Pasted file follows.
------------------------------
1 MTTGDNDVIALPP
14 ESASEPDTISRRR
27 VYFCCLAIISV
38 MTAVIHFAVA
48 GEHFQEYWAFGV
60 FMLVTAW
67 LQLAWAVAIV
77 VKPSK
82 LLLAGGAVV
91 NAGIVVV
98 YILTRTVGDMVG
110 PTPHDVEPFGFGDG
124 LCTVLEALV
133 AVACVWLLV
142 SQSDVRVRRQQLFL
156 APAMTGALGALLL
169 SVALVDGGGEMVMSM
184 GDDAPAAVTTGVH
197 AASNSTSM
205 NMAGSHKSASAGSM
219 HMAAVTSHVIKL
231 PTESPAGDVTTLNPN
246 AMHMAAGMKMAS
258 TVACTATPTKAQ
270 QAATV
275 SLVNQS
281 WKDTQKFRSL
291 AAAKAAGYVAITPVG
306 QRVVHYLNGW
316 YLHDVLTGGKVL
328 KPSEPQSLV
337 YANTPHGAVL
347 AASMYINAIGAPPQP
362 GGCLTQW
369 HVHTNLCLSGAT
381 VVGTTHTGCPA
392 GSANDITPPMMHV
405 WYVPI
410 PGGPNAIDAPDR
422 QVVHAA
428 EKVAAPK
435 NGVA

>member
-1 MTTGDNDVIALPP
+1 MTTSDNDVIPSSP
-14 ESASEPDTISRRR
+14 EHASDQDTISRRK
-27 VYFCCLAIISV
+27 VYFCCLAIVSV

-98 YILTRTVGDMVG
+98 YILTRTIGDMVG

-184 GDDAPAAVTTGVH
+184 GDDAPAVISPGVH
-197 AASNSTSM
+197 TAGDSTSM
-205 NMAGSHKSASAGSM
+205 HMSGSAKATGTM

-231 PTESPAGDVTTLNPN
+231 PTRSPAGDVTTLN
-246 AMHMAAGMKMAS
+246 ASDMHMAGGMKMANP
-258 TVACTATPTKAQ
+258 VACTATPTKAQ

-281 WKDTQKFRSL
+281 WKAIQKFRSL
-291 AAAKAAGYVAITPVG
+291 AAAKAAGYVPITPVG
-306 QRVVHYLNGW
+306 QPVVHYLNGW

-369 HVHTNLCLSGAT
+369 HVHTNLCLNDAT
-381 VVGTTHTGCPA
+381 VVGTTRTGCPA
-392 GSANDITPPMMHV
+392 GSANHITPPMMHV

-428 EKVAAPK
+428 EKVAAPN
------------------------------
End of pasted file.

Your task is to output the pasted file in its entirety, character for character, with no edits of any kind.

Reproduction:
1 MTTGDNDVIALPP
14 ESASEPDTISRRR
27 VYFCCLAIISV
38 MTAVIHFAVA
48 GEHFQEYWAFGV
60 FMLVTAW
67 LQLAWAVAIV
77 VKPSK
82 LLLAGGAVV
91 NAGIVVV
98 YILTRTVGDMVG
110 PTPHDVEPFGFGDG
124 LCTVLEALV
133 AVACVWLLV
142 SQSDVRVRRQQLFL
156 APAMTGALGALLL
169 SVALVDGGGEMVMSM
184 GDDAPAAVTTGVH
197 AASNSTSM
205 NMAGSHKSASAGSM
219 HMAAVTSHVIKL
231 PTESPAGDVTTLNPN
246 AMHMAAGMKMAS
258 TVACTATPTKAQ
270 QAATV
275 SLVNQS
281 WKDTQKFRSL
291 AAAKAAGYVAITPVG
306 QRVVHYLNGW
316 YLHDVLTGGKVL
328 KPSEPQSLV
337 YANTPHGAVL
347 AASMYINAIGAPPQP
362 GGCLTQW
369 HVHTNLCLSGAT
381 VVGTTHTGCPA
392 GSANDITPPMMHV
405 WYVPI
410 PGGPNAIDAPDR
422 QVVHAA
428 EKVAAPK
435 NGVA

>member
-1 MTTGDNDVIALPP
+1 MTTSDNDVIPSSP
-14 ESASEPDTISRRR
+14 EHASDQDTISRRK
-27 VYFCCLAIISV
+27 VYFCCLAIVSV

-98 YILTRTVGDMVG
+98 YILTRTIGDMVG

-184 GDDAPAAVTTGVH
+184 GDDAPAVISPGVH
-197 AASNSTSM
+197 TAGDSTSM
-205 NMAGSHKSASAGSM
+205 HMSGSAKATGTM

-231 PTESPAGDVTTLNPN
+231 PTRSPAGDVTTLN
-246 AMHMAAGMKMAS
+246 ASDMHMAGGMKMANP
-258 TVACTATPTKAQ
+258 VACTATPTKAQ

-281 WKDTQKFRSL
+281 WKAIQKFRSL
-291 AAAKAAGYVAITPVG
+291 AAAKAAGYVPITPVG
-306 QRVVHYLNGW
+306 QPVVHYLNGW

-369 HVHTNLCLSGAT
+369 HVHTNLCLNDAT
-381 VVGTTHTGCPA
+381 VVGTTRTGCPA
-392 GSANDITPPMMHV
+392 GSANHITPPMMHV

-428 EKVAAPK
+428 EKVAAPN